[From IMDb:] A television anthology series that shows the dark side of life and technology.
It’s a distinct possibility that there are bad British television shows out there. In fact, it’s an inevitability – after all, no one in perfect. Thankfully though, I’ve yet to come across one; and Black Mirror has been added to my list of exemplary TV to come out of the country where, we’re occasionally reminded, my nation’s Queen resides.
(As far as I’m aware she wasn’t involved in producing Black Mirror though, so she doesn’t get any credit for it.)
There are a lot of things to love about Black Mirror. The level of creativity displayed in developing the concepts for each episode is phenomenal; the acting is phenomenal; the production quality is phenomenal. Really, it’s just all around brilliant TV.
What really stands out for me though, is the way that each episode takes you on an emotional journey, where you’re encouraged at one level to see these characters as real people going through real situations, and to recognise that there’s some major commentary going on about the human condition at another, more allegorical level. In other words, it’s entertaining and smart, which is right up my alley.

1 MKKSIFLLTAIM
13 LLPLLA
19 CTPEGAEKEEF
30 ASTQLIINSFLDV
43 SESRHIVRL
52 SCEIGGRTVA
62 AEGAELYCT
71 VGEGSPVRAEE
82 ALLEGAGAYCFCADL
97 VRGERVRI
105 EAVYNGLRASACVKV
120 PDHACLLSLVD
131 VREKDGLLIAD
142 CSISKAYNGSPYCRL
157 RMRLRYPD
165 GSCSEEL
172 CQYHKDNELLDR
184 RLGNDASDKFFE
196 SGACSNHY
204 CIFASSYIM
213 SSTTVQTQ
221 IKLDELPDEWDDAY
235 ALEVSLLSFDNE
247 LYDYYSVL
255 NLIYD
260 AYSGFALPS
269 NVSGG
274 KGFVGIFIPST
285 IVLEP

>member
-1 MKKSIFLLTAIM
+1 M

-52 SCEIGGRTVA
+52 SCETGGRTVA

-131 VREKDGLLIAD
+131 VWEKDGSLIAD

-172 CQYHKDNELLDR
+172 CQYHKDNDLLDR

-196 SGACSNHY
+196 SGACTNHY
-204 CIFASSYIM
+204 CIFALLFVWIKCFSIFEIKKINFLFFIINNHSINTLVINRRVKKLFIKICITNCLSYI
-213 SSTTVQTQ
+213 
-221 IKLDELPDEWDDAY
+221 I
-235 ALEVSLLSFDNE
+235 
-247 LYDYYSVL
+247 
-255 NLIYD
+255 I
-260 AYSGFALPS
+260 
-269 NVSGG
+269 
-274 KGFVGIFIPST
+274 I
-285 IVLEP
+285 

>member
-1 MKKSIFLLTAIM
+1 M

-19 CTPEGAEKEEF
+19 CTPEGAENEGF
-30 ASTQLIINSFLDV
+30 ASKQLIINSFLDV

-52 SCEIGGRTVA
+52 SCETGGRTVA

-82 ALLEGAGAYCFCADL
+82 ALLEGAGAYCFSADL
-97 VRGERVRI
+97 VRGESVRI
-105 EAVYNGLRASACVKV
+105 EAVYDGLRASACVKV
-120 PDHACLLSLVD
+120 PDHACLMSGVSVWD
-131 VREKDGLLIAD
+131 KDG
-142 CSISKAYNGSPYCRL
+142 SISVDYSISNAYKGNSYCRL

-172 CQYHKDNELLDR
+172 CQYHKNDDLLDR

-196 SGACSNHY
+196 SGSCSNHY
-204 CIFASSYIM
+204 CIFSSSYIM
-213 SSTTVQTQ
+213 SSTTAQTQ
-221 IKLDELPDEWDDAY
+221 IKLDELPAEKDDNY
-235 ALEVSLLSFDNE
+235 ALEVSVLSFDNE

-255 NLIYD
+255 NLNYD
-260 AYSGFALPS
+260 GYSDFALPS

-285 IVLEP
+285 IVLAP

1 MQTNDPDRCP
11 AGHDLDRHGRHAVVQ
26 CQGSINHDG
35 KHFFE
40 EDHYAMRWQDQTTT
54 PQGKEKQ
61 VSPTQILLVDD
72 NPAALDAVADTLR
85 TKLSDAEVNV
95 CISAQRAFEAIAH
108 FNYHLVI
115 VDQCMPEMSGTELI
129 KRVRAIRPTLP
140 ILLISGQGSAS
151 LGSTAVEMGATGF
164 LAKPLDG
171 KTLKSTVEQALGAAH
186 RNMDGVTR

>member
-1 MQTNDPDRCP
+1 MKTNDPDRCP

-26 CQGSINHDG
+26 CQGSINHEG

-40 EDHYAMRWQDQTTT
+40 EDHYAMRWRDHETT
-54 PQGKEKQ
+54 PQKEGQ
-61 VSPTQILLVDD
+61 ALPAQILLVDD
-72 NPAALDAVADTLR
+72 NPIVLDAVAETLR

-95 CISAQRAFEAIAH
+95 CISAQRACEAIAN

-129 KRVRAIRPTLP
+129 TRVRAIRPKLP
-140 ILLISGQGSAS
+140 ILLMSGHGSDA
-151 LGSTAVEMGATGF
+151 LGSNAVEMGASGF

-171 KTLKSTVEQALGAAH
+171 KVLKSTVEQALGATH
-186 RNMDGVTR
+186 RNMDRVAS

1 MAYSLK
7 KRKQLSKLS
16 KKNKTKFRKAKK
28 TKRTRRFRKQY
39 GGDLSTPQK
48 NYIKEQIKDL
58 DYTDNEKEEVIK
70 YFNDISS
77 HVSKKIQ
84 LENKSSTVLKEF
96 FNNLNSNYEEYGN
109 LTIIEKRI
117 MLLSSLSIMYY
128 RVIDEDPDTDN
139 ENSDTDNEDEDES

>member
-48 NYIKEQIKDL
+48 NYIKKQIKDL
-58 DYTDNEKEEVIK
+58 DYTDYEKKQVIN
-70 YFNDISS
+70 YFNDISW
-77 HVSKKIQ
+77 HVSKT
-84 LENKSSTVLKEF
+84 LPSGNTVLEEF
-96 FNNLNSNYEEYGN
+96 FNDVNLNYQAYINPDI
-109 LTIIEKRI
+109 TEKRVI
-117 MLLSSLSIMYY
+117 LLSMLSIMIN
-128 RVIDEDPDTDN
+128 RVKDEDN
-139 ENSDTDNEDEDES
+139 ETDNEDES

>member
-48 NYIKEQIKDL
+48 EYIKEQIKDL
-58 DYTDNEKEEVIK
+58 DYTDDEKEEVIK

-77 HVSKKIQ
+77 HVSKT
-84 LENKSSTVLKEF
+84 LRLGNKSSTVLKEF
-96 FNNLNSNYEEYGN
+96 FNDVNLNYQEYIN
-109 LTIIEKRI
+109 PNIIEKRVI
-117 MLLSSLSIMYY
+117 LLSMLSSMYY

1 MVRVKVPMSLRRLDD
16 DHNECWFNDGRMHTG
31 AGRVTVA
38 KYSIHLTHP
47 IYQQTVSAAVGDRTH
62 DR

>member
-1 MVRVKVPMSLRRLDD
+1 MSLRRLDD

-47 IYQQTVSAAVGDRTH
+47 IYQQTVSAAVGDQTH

Black Mirror is focused on dystopian visions of alternative universes dictated by certain aspects of technology, so it doesn’t often dip directly into the horror-specific pool (although there are certainly horrific/creepy/frightening aspects to some of the stories). Having said that, White Bear differs, in that it has a much more traditional horror movie theme (a woman waking up without memory in a world affected by something that makes people zombie-like, where many of those who’re unaffected wreak havoc), and even has its own little horror movie-worthy twist. It’s just unfortunate that, while not bad, it’s, uh…probably the weakest of the lot.
In contrast, Fifteen Million Merits was definitely my favourite episode – if you can say that something that broke your heart at least three times can be your ‘favourite’ anything. It’s sweet and uplifting, right up until it’s soul crushing. And Daniel Kaluuya’s monologue toward the end of the episode was just so freakin’ powerful.
And, proving that I’m not above liking things peppered with dick jokes, I also enjoyed The Waldo Moment, which offers up a simultaneously witty and – again – heartbreaking take not just on the story of a comedian being used up and spat out by his artistically destructive shtick, but on the state of the culture of politics in a world of career politicians and disenfranchised voters.
That’s right. Smart political commentary and blue cartoon bear dicks. Bloody brilliant.
Content creators take note: credible characters and strong actors go a long way toward selling even the most out there stories.
But, yeah, okay. I’m done gushing. You can (and bloody well should) stream Black Mirror on Netflix.